Elliot Milco, who went from humbly editing The Josias to serving as an editorial assistant at First Things, has a new article available online entitled “The Future of American Catholicism.” (I won’t excerpt it here; you should read the whole thing.) At the heart of Milco’s piece is an analysis of how the rickety pact between (classical?) liberalism and Catholicism in America spilled over into the teachings of the Second Vatican Council and has now become something of an embarrassment for contemporary American Catholics who now realize that promise of liberalism is (and perhaps always was) empty. Tied to this analysis is a sobering reminder from Milco that even when Catholics choose to engage political liberalism in the so-called “public square,” they typically do so in expressly secular terms, pointing to vacuous concepts like “religious liberty” to defend themselves from the Obama Administration’s contraception mandate rather than invoking the Gospel (or, for that matter, natural law). American Catholics, like most American Christians, live their lives as if Christ never came at all, and perish the thought that He will ever be coming back.
In a roundabout way, Milco’s article brought to mind a homily delivered this past February by Antiochian Orthodox priest Fr. Patrick Reardon. The homily, entitled “Living Between Two Events,” is primarily a reflection on Christ’s Parable of the Two Talents. Rather than being a premodern apologia for free-market capitalism (as far too many Christians believe it to be), the parable is a stern reminder of two important truths: (1) We are all living in the time that remains before the Second Coming and the Last Judgment; and (2) We belong to God, not ourselves. Combined together, these truths should guide our very lives, not just privately “as Christians” (Catholic, Orthodox, Protestant), but in all facets. God will not provide a free pass to Christians who, in their public affairs, follow the utilitarian logic of modern liberalism to unjust ends so long as they “follow the rules” behind closed doors. Not a single politician, businessman, worker, voter, etc. is exempt from God’s rule, regardless of the time and place in which he lives. Nor, for that matter, are we permitted as Americans or otherwise to live “for ourselves.” For as Reardon stresses in his homily, we have been purchased by Christ at a great price, and thus we have a fiduciary duty to God to treat our minds and bodies according to His will and His will alone.
But that is not how most of us live our lives. Indeed, it is doubtful that most Christians throughout history truly lived their lives according to God’s will, though an argument can certainly be made that in authentically Christian societies, people were far better aware of when they went derelict from their duties to Christ the Lord than present-day Christians. Sticking solely to American Catholics for the moment, imagine how difficult it must be for millions of souls to follow the narrow path that leads to Salvation when so many bishops and priests act as though it were a nonissue. It’s not that these churchmen are actively encouraging people to sin, but their words and example too often sow the seeds of indifference. How many of us know Catholics who routinely, and without compunction, set aside the precepts of the Gospel under the excuse that it “doesn’t matter” since they know in their own hearts that they are “basically good persons”? And when the demands of “the times” clash with the ageless principles of the Church, is it any surprise that today the latter buckles under the weight of the former? For most, ’tis better to be a “good American” than a good and faithful servant of the Lord.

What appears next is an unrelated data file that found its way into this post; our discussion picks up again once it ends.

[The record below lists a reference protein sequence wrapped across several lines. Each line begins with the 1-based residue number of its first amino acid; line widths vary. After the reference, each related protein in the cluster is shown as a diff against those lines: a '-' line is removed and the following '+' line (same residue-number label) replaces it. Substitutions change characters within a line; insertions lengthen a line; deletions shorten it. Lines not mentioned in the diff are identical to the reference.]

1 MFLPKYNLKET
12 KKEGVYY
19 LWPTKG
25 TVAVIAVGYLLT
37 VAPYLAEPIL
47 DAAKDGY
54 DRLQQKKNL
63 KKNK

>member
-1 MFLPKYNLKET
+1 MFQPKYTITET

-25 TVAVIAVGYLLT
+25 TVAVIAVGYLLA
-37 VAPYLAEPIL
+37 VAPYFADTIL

Milco closes his article by calling on American Catholics to “re-think [their] political engagements and re-examine the foundations of the [Catholicism/liberalism] compromise, in order to better grasp the range of alternatives before [them].” This project is one all American Christians should fruitfully engage in, though Catholics may have the hardest go of it. For despite the fact it is now beyond a doubt that secularism is not our friend and democracy will not save us, too many “movers and shakers” in the American Catholic Church retain a sizable stake in making sure that the Catholic religion remains an adjunct to the ways and means of liberal ideology.
April 8, 2016
Gabriel, it’s difficult for me to locate the Archimedean point from which you’re arguing here. Are you an American Catholic? Are you an officer of the secular court? In either case, how have you managed to solve the problems the solution to which has eluded your fellows under the indictment you offer here? Or is this simply a confession?
April 8, 2016
I am not sure what you are asking here (but I want to be sure before I answer!). Can you clarify it a bit? Are you saying that it is contradictory for me to be both Catholic and a participant in the larger social world?
April 8, 2016
No, absent, as I mentioned, an alternative point of perspective from which to criticize others, I’m questioning why the type of individual you seem to be most critical of is yourself. Don’t get me wrong, I find such public self-criticism courageous. But admittedly mystifying.
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